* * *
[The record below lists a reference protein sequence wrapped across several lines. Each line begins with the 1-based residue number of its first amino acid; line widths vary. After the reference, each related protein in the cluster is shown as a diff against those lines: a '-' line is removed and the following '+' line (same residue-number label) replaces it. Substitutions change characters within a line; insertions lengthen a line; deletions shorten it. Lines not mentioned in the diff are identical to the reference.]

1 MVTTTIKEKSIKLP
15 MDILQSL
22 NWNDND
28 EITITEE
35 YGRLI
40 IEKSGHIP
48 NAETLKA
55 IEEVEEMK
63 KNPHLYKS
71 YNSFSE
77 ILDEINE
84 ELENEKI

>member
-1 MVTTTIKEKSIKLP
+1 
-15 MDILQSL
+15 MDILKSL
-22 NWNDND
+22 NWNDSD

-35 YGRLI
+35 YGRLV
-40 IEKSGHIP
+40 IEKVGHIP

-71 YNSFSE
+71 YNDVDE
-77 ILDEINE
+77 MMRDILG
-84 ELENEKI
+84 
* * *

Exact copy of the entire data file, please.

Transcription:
[The record below lists a reference protein sequence wrapped across several lines. Each line begins with the 1-based residue number of its first amino acid; line widths vary. After the reference, each related protein in the cluster is shown as a diff against those lines: a '-' line is removed and the following '+' line (same residue-number label) replaces it. Substitutions change characters within a line; insertions lengthen a line; deletions shorten it. Lines not mentioned in the diff are identical to the reference.]

1 MVTTTIKEKSIKLP
15 MDILQSL
22 NWNDND
28 EITITEE
35 YGRLI
40 IEKSGHIP
48 NAETLKA
55 IEEVEEMK
63 KNPHLYKS
71 YNSFSE
77 ILDEINE
84 ELENEKI

>member
-1 MVTTTIKEKSIKLP
+1 
-15 MDILQSL
+15 MDILKSL
-22 NWNDND
+22 NWNDSD

-35 YGRLI
+35 YGRLV
-40 IEKSGHIP
+40 IEKVGHIP

-71 YNSFSE
+71 YNDVDE
-77 ILDEINE
+77 MMRDILG
-84 ELENEKI
+84 